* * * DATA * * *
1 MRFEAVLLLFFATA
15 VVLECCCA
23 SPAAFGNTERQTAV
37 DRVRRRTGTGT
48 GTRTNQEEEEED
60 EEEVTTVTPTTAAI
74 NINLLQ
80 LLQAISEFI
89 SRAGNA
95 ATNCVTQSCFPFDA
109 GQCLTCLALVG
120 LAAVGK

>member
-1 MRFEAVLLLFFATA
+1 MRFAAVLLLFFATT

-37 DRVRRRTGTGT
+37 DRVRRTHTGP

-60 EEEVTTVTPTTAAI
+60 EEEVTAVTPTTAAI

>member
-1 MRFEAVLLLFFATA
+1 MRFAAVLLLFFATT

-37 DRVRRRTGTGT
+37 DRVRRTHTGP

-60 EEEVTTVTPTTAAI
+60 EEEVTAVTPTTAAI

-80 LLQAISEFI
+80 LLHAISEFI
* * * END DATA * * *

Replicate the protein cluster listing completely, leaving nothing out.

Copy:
1 MRFEAVLLLFFATA
15 VVLECCCA
23 SPAAFGNTERQTAV
37 DRVRRRTGTGT
48 GTRTNQEEEEED
60 EEEVTTVTPTTAAI
74 NINLLQ
80 LLQAISEFI
89 SRAGNA
95 ATNCVTQSCFPFDA
109 GQCLTCLALVG
120 LAAVGK

>member
-1 MRFEAVLLLFFATA
+1 MRFAAVLLLFFATT

-37 DRVRRRTGTGT
+37 DRVRRTHTGP

-60 EEEVTTVTPTTAAI
+60 EEEVTAVTPTTAAI

>member
-1 MRFEAVLLLFFATA
+1 MRFAAVLLLFFATT

-37 DRVRRRTGTGT
+37 DRVRRTHTGP

-60 EEEVTTVTPTTAAI
+60 EEEVTAVTPTTAAI

-80 LLQAISEFI
+80 LLHAISEFI